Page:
The dyke and ramparts in all its glory
Close up of the clumps with the Hill Fort on the right most top

Ariel View of Wittenham Clumps, Castle Hill

As you know while out walking I delight in not only looking at the history of an area but also the natural history and the change here from home was quite distinctive with the Red Kites that populate this area since the early eighties, quite different from the Common Buzzards that populate the skies of Devon.

With Spring in the air the first of the green shoots were appearing in fields and on branches and the Snowdrops were conspicuous in their abundance.

The snow drops were out in force during our visit and became a lasting memory of the trip
On the Saturday afternoon I took Carolyn for some retail therapy to balance out the history viewing, but we both share a passion for the past and Carolyn particularly with the late Medieval/Reformation period in English history.

I wanted particularly to visit places that I hadn't seen on my trip back in 2014 and so the other historical aspects of Oxford took precedence as well as the shopping, which I joined in on and managed to get some additions to the JJ's Research Library.

The Anglo-Saxon tower of St Michael at the North Gate in Oxford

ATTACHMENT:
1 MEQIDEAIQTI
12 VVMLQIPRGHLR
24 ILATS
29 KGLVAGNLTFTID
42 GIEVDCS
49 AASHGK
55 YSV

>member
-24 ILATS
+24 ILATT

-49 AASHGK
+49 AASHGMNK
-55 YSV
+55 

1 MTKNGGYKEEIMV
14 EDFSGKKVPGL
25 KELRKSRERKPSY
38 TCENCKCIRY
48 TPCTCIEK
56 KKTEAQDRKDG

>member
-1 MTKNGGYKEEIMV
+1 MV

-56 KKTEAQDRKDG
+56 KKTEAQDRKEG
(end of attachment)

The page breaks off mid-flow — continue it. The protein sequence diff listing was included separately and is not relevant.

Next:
Perhaps one of the oldest buildings in Oxford is the Anglo-Saxon tower of St Michael at the North Gate dating back to 1040 the last remnant of the original church built somewhere around 1000 and 1050.

The tower is open to the public and as well as offering a great view of the city of spires from its top also holds a relic from the violent days of the English Reformation and the turbulent years of 'Bloody' Queen Mary following the death of her father Henry VIII.

Oxford and its University had been front and centre in the former King's drive to change England to a Protestant country and the brains of the realm were set to propagating and supporting Henry as the defender of the faith and head of the new Church of England.

Following Henry's death in 1547, the crown went to his son Edward VI aged nine and even more inclined to the new church established by his father. 

Edward was a sickly lad dying at the age of fifteen in 1553, naming his cousin Lady Jane Grey as his successor. However Jane was soon deposed by Edward's elder sister Mary, a dedicated Catholic determined to reverse the process begun by her father and brother and so began a reign of terror as those who refused to submit to Mary's will often found themselves tied to a post with a worrying smell of something burning.

Three such resistors to the Queen's will were Arch-Bishop Cranmer and Bishops Latimer and Ridley, later to become known as the Oxford Martyrs after they were found guilty of heresy and burnt at the stake in 1555 with Cranmer suffering the same fate on the same spot in Oxford six months later.

Arch-Bishop Cranmer